Federal Post-Conviction Lawyers
Even after being convicted of a federal crime, there are some options to seek some form of relief under special circumstances. Federal prisoners, or those otherwise in “custody” with their liberty under restraint by order of a federal court, may be able to challenge the legality of their federal criminal conviction and/or sentence. One statute, known as Title 28 U.S.C Section 2255 or the “Motion to vacate, set aside, or correct the sentence“, enables someone convicted of a federal crime to seek relief on challenges (after sentencing) to the government’s case. There are various additional laws and tools that skilled and experience lawyers, like those at Tarlton Polk, can use to help your loved ones obtain some relief of sentencing and/or their conviction.
Section 2255 Claims — Motion to Vacate, Set Aside, or Correct Sentence
There are several special circumstances where, with the right legal representation, section 2255 can be used to challenge the convicted person’s conviction or sentence. While this section is not the only law or tool that can be used to remedy or offer relief to convicted individuals, it is a powerful one. Such circumstances where it can work include:
- The person is in custody as a result of a violation(s) of the Constitution or laws or treaties of the U.S.
- The sentence was imposed in violation of the Constitution or laws of the U.S.
- the sentence was imposed in excess of the maximum authorized by statutory law.
- The federal district court lacked the legal authority to impose the sentence.
- The conviction and/or sentence is otherwise subject to an error (not among the above) such that it constitutes a complete miscarriage of justice or is an oversight that has made the legal process unfair.
Section 2255 Limitations
Common claims raised in 2255 motions include:
- Claims of ineffective assistance of defense counsel. This could take place at the pre-trial/trial stages or at sentencing. This includes claims that trial counsel did not file a notice of appeal as directed or otherwise properly counsel the defendant about the risks and advantages of an appeal under the Supreme Court’s analysis in Roe v. Flores-Ortega, 528 U.S. 470 (2000).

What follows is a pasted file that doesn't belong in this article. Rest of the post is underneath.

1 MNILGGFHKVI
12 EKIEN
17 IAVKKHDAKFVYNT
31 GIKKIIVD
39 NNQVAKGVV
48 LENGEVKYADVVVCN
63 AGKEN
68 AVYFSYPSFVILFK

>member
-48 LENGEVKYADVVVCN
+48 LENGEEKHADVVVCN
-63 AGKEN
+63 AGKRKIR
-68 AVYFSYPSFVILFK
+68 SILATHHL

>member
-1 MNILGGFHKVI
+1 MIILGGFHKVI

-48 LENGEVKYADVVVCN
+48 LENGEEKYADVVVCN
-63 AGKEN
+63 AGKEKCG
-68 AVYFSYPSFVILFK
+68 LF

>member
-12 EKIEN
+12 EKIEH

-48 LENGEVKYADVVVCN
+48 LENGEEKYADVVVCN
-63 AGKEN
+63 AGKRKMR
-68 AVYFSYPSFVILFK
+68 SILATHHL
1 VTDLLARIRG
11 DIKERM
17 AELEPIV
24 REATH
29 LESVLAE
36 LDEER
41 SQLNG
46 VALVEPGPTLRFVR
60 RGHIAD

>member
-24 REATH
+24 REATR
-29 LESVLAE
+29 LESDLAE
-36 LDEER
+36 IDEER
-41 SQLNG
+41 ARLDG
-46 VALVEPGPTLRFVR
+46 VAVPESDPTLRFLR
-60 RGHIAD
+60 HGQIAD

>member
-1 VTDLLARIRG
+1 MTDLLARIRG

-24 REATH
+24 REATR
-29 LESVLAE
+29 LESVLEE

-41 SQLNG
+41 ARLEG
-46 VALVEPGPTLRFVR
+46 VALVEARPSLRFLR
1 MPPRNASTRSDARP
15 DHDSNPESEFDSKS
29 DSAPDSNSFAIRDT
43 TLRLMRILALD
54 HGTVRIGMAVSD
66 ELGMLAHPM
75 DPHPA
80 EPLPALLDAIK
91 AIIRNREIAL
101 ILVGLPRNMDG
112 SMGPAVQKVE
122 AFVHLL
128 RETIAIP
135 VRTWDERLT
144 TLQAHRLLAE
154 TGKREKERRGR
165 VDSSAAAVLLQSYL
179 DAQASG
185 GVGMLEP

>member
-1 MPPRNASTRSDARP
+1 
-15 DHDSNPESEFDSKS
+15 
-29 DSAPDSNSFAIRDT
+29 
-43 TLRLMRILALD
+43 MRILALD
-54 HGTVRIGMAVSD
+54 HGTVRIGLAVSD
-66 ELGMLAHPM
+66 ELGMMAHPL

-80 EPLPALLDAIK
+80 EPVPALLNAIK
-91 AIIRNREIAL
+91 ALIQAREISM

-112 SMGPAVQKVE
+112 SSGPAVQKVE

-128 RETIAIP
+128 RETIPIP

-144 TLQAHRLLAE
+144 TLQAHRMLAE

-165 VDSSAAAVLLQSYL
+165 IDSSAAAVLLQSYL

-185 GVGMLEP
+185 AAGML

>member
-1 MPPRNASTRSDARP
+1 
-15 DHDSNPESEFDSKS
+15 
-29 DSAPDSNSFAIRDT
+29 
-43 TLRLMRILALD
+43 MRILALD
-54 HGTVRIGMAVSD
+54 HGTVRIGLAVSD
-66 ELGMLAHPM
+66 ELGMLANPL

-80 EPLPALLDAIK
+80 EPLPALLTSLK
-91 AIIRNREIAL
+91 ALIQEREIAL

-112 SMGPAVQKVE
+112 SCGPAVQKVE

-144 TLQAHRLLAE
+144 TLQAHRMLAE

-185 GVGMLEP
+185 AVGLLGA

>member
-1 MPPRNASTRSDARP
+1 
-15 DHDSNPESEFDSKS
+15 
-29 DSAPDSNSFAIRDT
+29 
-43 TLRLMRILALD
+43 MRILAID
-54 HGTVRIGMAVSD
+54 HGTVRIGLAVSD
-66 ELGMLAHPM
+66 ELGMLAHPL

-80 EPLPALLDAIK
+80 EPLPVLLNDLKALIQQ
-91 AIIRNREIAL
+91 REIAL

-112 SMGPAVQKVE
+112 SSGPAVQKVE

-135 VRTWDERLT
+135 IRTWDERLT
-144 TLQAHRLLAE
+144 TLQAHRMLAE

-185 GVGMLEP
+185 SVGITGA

- Prosecutorial misconduct, or the proper application of cases that are beneficial to the person but decided after their trial or sentencing.
There are some limits imposed on Section 2255. The Antiterrorism and Effective Death Penalty Act (“AEDPA”) imposes time restrictions on 2255. There is a statute of limitations requirement for 2255 (with a lot of complicated exceptions or tolling provisions) that such a motion must be filed within one year from the latest of:
- when the judgment of conviction becomes final,
- the date that the impediment to filing the motion as a result of government action that violated the Constitution or U.S. laws was removed,
- the date of a newly recognized right by the U.S. Supreme Court that was made retroactive to cases,
- the date on which the facts that support the claim could have been discovered through due diligence.
Section 2241 Claims — Power to Grant Writ
Section 2255 is not the exclusive federal post-conviction tool or habeas corpus remedy for convicted persons. In general, direct appeal remedies must be exhausted before filing a 2255 motion. When 2255 is an inadequate tool to test the legality of one’s confinement, then Title 28 U.S.C. Sec. 2241 may provide relief. A 2241 motion is filed in the district of confinement and there is no one-year statute of limitations, unlike 2255. Many times, a person’s claims that attack the execution of a sentence are brought via 2241, for example:
- The improper denial of credit for time in prison or pre-trial detention.
- Transfers or adverse changes in the manner of detention.
- Prison discipline.
- Parole determinations (though parole has largely been abolished in the federal criminal justice system).
- Certain immigration orders.
- Extradition to a foreign country
- Unilateral Executive detention orders (e.g. Guantanamo Bay detainees detained as enemy combatants).
Other Opportunities for Post-Conviction Relief
- Federal Rules of Criminal Procedure #33: This works as an avenue to seek a new trial based on newly discovered evidence within 3 years from the verdict or finding of guilt (and within 7 days on claims other than newly discovered evidence).
- Title 18 U.S.C Section 3582(c): Offers a procedure to modify a person’s sentence. This includes compassionate release for elderly prisoners.
- Federal Rules of Criminal Procedure #35: Enables a sentence to be reduced for substantial assistance or cooperation with authorities in their criminal investigation of other people, or as the result of error.
- Retroactive Reductions: Sentence reductions may be implemented retroactively due to amendments to the United States Sentencing Commission’s Federal Sentencing Guidelines. For example, retroactive amendments include reductions in the crack cocaine (cocaine base) guidelines to reduce the disparities in punishments between crack and powder cocaine (due to the 2010 Fair Sentencing Act) and the new 2 point across the board reduction in the guidelines drug tables.
When no statutory basis exists for pursuing a post-conviction remedy in federal court, then the common law writ of error Coram norbis – an extraordinary remedy – is available to correct errors of the most fundamental character. One of the narrow situations in which this writ has been found to apply is in a situation where the operation of the conviction continues to place a great hardship on the person but they are no longer in “custody” such that a statutory remedy is no longer available.